* FamilyUnfriendlyAesop aside, ''Literature/TheBerenstainBears'' story about Sister being bullied, fighting back, and merely getting what amounted to a slap on the wrist looks hilariously outdated in part because Tuffy ''and'' Sister got off ''lightly''. Many schools have adopted zero tolerance policies which state that Sister would have been in just as much trouble as Tuffy for fighting back. Additionally, Tuffy is depicted as ''throwing rocks at a baby bird''. This would today easily get Tuffy a one-way trip to the child psychologist, rather than just a probation.



* The ''Literature/TeenageWorrier'' series mentions that protagonist Letty loves football but, when she got to high school, was no longer allowed to play and was made to do netball instead - common practice in British schools when the book was published in the 1990s, but would be seen as hugely sexist and outdated today. A later re-print edition avoided this by changing it to her just being "badly discouraged" from football.



* Canadian sketch show ''Series/{{SCTV}}'' had a sketch in its very first episode, aired in 1976, where the titular station's two news anchors get into an argument on-air culminating in one accusing the other of living with a girl he isn't even married to. It's clearly meant to be scandalous. Arguably, the fact that unmarried couples living together isn't a big deal these days makes the joke even funnier.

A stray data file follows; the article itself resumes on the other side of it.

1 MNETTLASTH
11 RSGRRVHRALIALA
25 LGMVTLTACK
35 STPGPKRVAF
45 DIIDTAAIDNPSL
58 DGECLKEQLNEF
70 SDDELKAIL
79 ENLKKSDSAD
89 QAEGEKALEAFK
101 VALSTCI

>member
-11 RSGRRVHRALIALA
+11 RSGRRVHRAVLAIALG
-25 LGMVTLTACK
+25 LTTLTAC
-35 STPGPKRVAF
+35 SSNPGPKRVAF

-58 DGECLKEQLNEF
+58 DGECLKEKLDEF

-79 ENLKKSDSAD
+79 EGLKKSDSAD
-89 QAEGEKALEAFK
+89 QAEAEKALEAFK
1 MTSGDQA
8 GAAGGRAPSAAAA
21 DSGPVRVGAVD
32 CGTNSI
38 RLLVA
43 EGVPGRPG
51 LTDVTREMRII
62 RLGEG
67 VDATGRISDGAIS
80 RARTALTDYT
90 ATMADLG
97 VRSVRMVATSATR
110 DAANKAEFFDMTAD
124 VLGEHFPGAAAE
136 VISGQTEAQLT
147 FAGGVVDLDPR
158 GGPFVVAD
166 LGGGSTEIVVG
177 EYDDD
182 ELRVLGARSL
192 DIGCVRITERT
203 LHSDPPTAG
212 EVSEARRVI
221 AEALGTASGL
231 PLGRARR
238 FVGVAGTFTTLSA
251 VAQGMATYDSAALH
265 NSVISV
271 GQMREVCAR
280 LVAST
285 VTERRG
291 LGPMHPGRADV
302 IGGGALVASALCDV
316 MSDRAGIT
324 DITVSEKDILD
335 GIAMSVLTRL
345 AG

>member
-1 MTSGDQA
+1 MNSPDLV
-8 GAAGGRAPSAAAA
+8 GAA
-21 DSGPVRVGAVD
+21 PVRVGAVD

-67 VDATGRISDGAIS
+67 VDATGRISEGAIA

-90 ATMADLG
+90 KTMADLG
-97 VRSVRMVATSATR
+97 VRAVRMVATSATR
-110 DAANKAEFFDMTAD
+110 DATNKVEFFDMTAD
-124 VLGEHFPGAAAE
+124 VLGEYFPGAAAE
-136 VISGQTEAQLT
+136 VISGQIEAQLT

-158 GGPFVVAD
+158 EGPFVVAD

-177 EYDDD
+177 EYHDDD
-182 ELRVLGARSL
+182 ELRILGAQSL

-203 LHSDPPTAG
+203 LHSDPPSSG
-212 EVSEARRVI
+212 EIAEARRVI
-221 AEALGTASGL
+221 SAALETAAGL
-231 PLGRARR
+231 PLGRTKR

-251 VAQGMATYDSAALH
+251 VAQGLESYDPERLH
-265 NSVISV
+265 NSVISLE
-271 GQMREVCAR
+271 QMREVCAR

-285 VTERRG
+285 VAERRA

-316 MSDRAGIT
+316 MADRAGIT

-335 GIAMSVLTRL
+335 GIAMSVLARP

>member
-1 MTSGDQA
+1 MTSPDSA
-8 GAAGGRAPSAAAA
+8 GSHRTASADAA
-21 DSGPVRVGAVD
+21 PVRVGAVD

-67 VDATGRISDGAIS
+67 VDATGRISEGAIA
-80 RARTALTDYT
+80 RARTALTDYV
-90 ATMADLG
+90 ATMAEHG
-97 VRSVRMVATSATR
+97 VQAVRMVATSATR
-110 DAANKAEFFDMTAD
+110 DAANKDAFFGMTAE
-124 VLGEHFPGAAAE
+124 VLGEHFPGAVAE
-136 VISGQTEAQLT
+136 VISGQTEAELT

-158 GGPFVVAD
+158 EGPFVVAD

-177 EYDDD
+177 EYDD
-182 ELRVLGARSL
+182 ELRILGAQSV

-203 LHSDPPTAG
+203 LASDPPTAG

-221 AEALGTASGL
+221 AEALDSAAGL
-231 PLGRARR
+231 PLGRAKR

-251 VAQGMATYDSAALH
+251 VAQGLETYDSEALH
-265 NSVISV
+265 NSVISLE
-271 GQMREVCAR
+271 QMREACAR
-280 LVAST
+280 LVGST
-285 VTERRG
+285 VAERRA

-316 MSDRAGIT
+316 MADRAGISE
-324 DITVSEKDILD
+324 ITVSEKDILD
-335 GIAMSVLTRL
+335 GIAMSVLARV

* ''Series/CentralParkWest'':
** In the pilot episode (filmed in 1995), a character expresses surprise and elation that he was able to dump his girlfriend... by emailing her and telling her it's over. His friend (a lawyer in the District Attorney's office) chastises him for his decision, and later, the woman he dumped ridicules him in front of his co-workers for ''daring'' to be so impersonal and insensitive. The producers would have been shocked if they knew that people not only dump their partners over email in modern culture, but do it via text message as well.
** Similarly, in one ''{{Series/Seinfeld}}'' episode (also in the '90s), George and Jerry chastise Elaine for dumping her boyfriend via a phone message.
* The creators of ''Series/Daredevil2015'' ran into quite a snag when adapting the [[ComicBook/{{Daredevil}} character from the comics]]: Hell's Kitchen is simply not the WretchedHive it once was. At the time Matt Murdock was originally created, much of UsefulNotes/NewYorkCity was [[BigRottenApple run down and crime-ridden]], with Hell's Kitchen being particularly bad. However, the city has considerably gentrified since then. Not only is the modern-day Hell's Kitchen a safe neighborhood, it's become high-class and something of a {{Gayborhood}}. But since the neighborhood is so ingrained in the Daredevil mythos, moving him to, say, Newark was out of the question. It took the massive damage sustained in [[Film/TheAvengers2012 The Incident]] to justify turning it back into a gangland; this means Matt and Foggy are getting their office space for Nelson & Murdock at only 1/4th the price it would've been pre-Incident, while Wilson Fisk is building his criminal empire through bid-rigging on reconstruction.